In the Rangerpolice Station, Andrea sits with a bucket of fried chicken in her lap, tending to her child. She greets Sam and Dean, as they walk in with her father, who is surprised she knows them on a "first-name basis." Mister, you don't even want to know who your bucket-o'-lap-chicken freak daughter is on first name bases with. Lucas sits and rocks back and forth while Andrea asks her father about what happened to Carlton. Lucas whimpers and tries to run out of the room; Dean tells him "it's okay," which seems to really get through to the traumatized kid. Wonder why nobody thought of that approach before? Andrea leads her still upset but calmed down child out of the station.
Rangerpoliceman goes over Sam and Dean's story, of which he is tremendously incredulous. They've told him something attacked Carlton's boat, sent him into the water, and they never saw him again. Rangerpoliceman doesn't believe them for a few reasons: Carlton is a good swimmer, he's "sonar swept" the lake (already?), and Sam and Dean aren't really employed by the federal government. "That's right. I checked." The boys look surprised, even though they've done nothing since they initially introduced themselves as USFWS to maintain the illusion that they are employed by the government. Rangerpoliceman basically tells the cads to shut it, and that the only reason he hasn't arrested them yet is because a neighbor saw Carlton take the boat out, too. He continues on, turning into a real bad-ass dad, telling the boys they have two options. He either arrests them for impersonating federal officers, or they get in their car and leave town, and "never darken my doorstep again." The camera slowly pans in on each man's face as Rangerpoliceman gives them this fatherly talking-to, and Sam finally says, "Door number two sounds good." Rangerpoliceman replies, sternly, "That's the one I'd pick." Now THAT'S the way you act the stern dad, if you ask me. John Winchester, we'll find, is quote-unquote stern, with the emphasis on the quote. And also a little emphasis on the "Good-For-Nothing Piece of Crap Whose Cranky Face Was Misinterpreted By His Vulnerable Sons as Heroic."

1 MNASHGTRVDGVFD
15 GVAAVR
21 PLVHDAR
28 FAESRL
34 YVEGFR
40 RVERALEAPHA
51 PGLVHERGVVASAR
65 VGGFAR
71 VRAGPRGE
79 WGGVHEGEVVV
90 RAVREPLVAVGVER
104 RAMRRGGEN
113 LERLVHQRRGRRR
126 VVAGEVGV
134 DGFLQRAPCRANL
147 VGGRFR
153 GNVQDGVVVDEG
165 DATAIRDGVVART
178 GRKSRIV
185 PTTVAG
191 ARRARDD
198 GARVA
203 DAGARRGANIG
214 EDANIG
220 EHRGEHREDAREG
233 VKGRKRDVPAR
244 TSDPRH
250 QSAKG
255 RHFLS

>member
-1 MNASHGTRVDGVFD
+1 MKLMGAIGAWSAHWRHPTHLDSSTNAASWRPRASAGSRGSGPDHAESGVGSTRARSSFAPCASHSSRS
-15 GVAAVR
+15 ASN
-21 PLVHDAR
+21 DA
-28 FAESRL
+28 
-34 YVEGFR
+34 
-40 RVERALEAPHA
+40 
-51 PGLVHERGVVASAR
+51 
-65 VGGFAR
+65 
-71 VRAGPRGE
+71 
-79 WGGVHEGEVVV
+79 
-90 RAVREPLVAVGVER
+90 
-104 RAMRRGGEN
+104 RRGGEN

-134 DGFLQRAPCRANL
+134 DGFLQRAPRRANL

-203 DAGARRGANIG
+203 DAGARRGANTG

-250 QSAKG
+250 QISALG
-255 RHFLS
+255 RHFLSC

Well, now, not totally sure where that anger came from, but I'm gonna go with it and maybe try to go scrub my floors right now.
Aaaand, I'm back, floors squeaky-clean thanks to my repressed rage. In a dark bedroom, Lucas sits on the floor and practices his black-vortex art, a style he learned about from his friend Aidan from The Ring. A shadow briefly darkens the door to his room (intentional visual echo? If so, artful!), but it's just his mother asking why he's still awake. She puts him back in bed.